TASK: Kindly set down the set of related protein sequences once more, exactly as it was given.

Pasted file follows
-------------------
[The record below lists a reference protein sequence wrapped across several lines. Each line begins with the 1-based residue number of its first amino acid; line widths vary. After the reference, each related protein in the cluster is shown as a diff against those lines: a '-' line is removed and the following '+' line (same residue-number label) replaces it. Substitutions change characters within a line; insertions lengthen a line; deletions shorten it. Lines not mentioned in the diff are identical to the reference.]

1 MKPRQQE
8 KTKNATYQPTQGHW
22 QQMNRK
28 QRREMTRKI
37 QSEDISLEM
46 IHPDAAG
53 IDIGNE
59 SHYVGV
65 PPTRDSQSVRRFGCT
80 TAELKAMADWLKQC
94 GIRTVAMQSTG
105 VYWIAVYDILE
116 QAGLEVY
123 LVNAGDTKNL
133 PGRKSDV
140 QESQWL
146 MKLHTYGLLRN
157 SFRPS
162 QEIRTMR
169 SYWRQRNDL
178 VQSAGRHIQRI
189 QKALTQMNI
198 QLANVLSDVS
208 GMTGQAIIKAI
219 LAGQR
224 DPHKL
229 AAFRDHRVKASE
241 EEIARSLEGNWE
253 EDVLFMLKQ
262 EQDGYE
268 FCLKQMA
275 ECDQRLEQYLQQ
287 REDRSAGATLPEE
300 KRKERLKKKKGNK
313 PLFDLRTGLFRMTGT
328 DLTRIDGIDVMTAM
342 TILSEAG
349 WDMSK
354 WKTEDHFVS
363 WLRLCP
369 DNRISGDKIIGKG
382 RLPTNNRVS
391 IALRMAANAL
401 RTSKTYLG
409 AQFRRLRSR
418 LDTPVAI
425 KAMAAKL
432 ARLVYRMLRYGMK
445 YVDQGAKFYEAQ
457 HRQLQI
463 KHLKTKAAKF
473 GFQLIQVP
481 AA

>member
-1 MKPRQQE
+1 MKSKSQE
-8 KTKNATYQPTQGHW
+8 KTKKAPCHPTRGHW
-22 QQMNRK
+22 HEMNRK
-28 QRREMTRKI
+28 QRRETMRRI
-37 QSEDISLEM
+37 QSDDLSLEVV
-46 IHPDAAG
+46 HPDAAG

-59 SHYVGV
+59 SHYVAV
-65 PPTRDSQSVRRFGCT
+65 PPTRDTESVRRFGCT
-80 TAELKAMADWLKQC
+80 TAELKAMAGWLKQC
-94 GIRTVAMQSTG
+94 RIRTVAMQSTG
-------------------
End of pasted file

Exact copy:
[The record below lists a reference protein sequence wrapped across several lines. Each line begins with the 1-based residue number of its first amino acid; line widths vary. After the reference, each related protein in the cluster is shown as a diff against those lines: a '-' line is removed and the following '+' line (same residue-number label) replaces it. Substitutions change characters within a line; insertions lengthen a line; deletions shorten it. Lines not mentioned in the diff are identical to the reference.]

1 MKPRQQE
8 KTKNATYQPTQGHW
22 QQMNRK
28 QRREMTRKI
37 QSEDISLEM
46 IHPDAAG
53 IDIGNE
59 SHYVGV
65 PPTRDSQSVRRFGCT
80 TAELKAMADWLKQC
94 GIRTVAMQSTG
105 VYWIAVYDILE
116 QAGLEVY
123 LVNAGDTKNL
133 PGRKSDV
140 QESQWL
146 MKLHTYGLLRN
157 SFRPS
162 QEIRTMR
169 SYWRQRNDL
178 VQSAGRHIQRI
189 QKALTQMNI
198 QLANVLSDVS
208 GMTGQAIIKAI
219 LAGQR
224 DPHKL
229 AAFRDHRVKASE
241 EEIARSLEGNWE
253 EDVLFMLKQ
262 EQDGYE
268 FCLKQMA
275 ECDQRLEQYLQQ
287 REDRSAGATLPEE
300 KRKERLKKKKGNK
313 PLFDLRTGLFRMTGT
328 DLTRIDGIDVMTAM
342 TILSEAG
349 WDMSK
354 WKTEDHFVS
363 WLRLCP
369 DNRISGDKIIGKG
382 RLPTNNRVS
391 IALRMAANAL
401 RTSKTYLG
409 AQFRRLRSR
418 LDTPVAI
425 KAMAAKL
432 ARLVYRMLRYGMK
445 YVDQGAKFYEAQ
457 HRQLQI
463 KHLKTKAAKF
473 GFQLIQVP
481 AA

>member
-1 MKPRQQE
+1 MKSKSQE
-8 KTKNATYQPTQGHW
+8 KTKKAPCHPTRGHW
-22 QQMNRK
+22 HEMNRK
-28 QRREMTRKI
+28 QRRETMRRI
-37 QSEDISLEM
+37 QSDDLSLEVV
-46 IHPDAAG
+46 HPDAAG

-59 SHYVGV
+59 SHYVAV
-65 PPTRDSQSVRRFGCT
+65 PPTRDTESVRRFGCT
-80 TAELKAMADWLKQC
+80 TAELKAMAGWLKQC
-94 GIRTVAMQSTG
+94 RIRTVAMQSTG